Bar News - May 18, 2012
Real Property Law: Conservation Easement Hot Topics: Appraisal and Perpetuity Requirements
By: Rebecca A. Wagner
In the last few years, the Internal Revenue Service (IRS) has been denying taxpayer deductions for conservation easements citing technical deficiencies, and often winning when challenged in court. Thus, when representing a landowner who plans to take a federal tax deduction for the donation of a conservation easement, it is key to follow the requirements in the Internal Revenue Code (IRC) and accompanying Regulations to the letter.
Two areas have been of particular interest to the IRS of late: appraisals and perpetuity requirements.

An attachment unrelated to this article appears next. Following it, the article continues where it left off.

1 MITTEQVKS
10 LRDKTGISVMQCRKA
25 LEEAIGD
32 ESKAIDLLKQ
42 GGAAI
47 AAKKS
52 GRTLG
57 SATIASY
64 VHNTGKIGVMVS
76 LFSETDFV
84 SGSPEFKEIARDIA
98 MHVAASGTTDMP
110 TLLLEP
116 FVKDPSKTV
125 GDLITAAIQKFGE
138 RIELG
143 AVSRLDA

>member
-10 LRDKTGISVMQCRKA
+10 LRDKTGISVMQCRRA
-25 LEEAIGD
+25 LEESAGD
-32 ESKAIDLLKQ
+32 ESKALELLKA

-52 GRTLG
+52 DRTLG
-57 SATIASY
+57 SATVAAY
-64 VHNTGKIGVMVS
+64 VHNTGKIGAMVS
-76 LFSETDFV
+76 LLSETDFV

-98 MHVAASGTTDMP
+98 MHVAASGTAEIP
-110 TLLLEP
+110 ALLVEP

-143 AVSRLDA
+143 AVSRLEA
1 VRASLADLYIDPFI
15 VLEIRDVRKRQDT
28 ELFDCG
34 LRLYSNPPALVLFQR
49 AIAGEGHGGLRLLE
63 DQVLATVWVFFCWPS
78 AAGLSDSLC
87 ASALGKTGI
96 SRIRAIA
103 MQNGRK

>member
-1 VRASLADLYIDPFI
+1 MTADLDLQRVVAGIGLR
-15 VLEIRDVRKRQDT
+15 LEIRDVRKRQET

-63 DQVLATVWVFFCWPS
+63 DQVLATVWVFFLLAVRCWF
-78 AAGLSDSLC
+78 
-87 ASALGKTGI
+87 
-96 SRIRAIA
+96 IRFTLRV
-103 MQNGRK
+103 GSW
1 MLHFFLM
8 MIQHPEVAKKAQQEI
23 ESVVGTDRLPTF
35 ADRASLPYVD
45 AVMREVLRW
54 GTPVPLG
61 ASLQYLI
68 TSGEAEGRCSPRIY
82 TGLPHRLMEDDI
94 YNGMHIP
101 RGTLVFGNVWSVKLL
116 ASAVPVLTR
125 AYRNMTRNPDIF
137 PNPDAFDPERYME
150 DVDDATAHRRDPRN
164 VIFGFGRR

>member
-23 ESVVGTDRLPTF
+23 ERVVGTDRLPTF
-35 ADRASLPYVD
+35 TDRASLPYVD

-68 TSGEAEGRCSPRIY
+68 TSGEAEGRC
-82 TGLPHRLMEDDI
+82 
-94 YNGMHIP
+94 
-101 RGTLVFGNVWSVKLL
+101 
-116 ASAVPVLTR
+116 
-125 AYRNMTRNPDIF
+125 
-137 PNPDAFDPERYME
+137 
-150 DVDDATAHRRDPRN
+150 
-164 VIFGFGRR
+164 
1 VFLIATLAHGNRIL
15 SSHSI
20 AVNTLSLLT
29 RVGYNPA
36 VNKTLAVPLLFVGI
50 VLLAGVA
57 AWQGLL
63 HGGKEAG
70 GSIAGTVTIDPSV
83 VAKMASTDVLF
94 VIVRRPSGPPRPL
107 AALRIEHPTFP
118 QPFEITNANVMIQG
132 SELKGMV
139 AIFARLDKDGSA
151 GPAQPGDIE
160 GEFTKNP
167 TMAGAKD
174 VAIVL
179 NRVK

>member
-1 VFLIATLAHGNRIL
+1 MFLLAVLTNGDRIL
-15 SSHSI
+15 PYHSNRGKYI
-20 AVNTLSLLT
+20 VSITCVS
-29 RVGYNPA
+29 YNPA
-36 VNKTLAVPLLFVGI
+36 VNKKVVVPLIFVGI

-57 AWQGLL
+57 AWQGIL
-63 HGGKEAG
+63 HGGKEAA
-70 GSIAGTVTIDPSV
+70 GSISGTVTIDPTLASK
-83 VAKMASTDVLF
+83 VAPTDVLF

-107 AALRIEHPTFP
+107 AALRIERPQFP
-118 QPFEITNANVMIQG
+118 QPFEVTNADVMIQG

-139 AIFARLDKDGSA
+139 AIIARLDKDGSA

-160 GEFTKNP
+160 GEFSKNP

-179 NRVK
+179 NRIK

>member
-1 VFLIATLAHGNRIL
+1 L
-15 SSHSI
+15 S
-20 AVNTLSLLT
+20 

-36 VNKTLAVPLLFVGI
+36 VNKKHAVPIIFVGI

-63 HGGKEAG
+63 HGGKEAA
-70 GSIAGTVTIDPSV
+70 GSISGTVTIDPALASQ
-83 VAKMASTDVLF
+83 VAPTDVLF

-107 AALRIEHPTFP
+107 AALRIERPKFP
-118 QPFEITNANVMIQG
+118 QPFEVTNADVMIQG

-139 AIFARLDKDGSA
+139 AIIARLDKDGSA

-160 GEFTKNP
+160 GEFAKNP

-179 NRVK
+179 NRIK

For charitable contributions of property in excess of $5,000, which is most, if not all conservation easements, IRS regulations provide very specific substantiation requirements. Indeed,26 CRF 1.170a-13(c) provides that "[n]o deduction under section 170 [of the Internal Revenue Code] shall be allowed with respect to a charitable contribution" unless the substantiation requirements of that sectionare met.
In short, section 1.170a-13(c) requires the donor to attach a qualified appraisal, prepared by a qualified appraiser, and an appraisal summary to the donor’s tax return when the donor first claims a deduction for a conservation easement valued at more than $5,000. This is in addition to the Form 8283 and accompanying summary that the donor must also file with the tax return.The qualified appraisal must be completed not earlier than 60 days before the donation, or by the due date of the tax return on which the donor is first claiming the deduction.